Glyn Hughes

13 July 2006
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Book chronicles Byzantine churches of Troodos

AS the cars squeeze bumper to bumper promoting affluence on wheels and faces at the steering grow longer and longer, and sadder too, think of somewhere quiet. The Troodos Mountains, for instance.

A lavish new book - Byzatine Architecture in the Troodos Mountains - is full of lovely drawings, sketches and watercolours by leading Cyprus architect Andreas Philippou.

His firm has been responsible for some of the most outstanding Cypriot architectural landmarks in recent years and he shows that he can appreciate the work of those who have gone before and who worked on a slightly smaller, but equally-beautiful scale.

Bishop Nikiforos of the Holy Monastery of Kykkos said of the book: "Mr Andreas Philippou has all the qualifications that render him capable of undertaking such a task as this one here.

"He is a distinguished architect and is, therefore, well equipped to study and appreciate the monuments.

"Also, the fact that his origins from the Troodos region, has given him the necessary spiritual experience of these churches.

The bishop added that the difficulty of access to the Troodos mountains created a fundamental chapter in the history and tradition of Cyprus.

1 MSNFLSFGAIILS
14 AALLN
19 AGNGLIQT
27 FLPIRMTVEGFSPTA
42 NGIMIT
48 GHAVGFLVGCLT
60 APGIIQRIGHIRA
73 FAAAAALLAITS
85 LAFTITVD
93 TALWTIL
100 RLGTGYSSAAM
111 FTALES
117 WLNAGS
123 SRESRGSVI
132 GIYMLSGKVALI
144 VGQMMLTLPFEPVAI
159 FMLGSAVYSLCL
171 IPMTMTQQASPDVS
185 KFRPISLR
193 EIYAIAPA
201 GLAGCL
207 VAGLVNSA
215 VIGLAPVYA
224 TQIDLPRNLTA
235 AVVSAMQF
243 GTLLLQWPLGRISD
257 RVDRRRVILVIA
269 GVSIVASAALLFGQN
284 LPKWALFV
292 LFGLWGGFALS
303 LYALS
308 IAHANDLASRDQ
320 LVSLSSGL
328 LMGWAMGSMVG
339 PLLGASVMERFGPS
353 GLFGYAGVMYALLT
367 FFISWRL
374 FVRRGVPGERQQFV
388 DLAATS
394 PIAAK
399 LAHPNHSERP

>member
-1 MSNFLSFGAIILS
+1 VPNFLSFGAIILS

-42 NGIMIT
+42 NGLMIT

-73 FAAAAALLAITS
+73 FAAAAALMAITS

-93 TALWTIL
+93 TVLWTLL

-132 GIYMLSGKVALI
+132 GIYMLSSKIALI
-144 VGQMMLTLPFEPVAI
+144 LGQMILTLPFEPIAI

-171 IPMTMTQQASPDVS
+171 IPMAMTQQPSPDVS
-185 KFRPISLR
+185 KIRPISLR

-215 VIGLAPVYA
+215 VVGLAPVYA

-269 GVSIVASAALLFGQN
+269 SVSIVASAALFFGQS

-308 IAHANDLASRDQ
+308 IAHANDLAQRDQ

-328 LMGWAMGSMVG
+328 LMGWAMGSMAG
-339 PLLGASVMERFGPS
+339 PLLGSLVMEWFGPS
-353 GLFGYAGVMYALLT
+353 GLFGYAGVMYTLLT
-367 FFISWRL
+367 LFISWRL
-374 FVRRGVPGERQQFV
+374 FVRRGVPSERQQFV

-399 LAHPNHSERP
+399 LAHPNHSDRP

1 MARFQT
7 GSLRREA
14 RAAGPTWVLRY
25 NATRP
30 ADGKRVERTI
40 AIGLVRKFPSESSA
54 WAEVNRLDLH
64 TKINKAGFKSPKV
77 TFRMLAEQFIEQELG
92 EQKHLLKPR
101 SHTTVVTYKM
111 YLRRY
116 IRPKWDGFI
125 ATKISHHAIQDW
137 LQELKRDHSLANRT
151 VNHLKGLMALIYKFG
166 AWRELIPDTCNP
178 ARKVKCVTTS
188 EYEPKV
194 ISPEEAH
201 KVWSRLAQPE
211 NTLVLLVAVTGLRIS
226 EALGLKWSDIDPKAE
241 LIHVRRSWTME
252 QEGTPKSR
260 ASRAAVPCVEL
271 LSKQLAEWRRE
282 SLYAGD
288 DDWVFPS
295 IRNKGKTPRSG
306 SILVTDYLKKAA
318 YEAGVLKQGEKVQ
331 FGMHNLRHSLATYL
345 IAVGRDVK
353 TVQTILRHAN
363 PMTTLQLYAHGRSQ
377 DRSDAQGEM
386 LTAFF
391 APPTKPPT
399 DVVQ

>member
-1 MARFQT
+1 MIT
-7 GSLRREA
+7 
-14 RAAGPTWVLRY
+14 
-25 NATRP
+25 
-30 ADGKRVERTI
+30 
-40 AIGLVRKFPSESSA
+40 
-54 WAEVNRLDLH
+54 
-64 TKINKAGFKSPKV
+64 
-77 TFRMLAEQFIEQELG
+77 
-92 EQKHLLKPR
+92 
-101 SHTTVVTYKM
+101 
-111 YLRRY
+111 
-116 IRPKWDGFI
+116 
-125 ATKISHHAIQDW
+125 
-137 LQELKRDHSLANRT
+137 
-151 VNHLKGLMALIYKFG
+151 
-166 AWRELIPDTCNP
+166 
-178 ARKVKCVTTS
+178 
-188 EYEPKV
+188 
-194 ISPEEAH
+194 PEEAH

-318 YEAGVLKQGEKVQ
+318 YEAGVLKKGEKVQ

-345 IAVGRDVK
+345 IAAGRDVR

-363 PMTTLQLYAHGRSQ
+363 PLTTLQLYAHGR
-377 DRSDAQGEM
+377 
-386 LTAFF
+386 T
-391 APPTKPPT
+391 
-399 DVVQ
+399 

During the insecure times of invasion by alien tribes of diverse religions, the indigenous population found refuge in these mountains. There, they organised themselves into village communities and built churches that were essential for their existence and the arrangement of their lives.

"There, in the wilderness, where God keeps an eye on everything, monasteries were built, amongst which is the renowned Panagia Eleousa tou Kykkou, which has served as a model for the construction of other churches.

"The physical environment influenced the monuments of the region, gave birth to them, to use a vivid expression and endowed them with qualities, which made them an integral part of it."

Byzantinist Athanasios Papageorgiou also waxes lyrical about this excellent book.

"This album of watercolours, pencil and ink drawings of the timber-roofed churches in the Troodos mountains, is a welcome addition to the study of this unique architectural style, which is found only in Cyprus.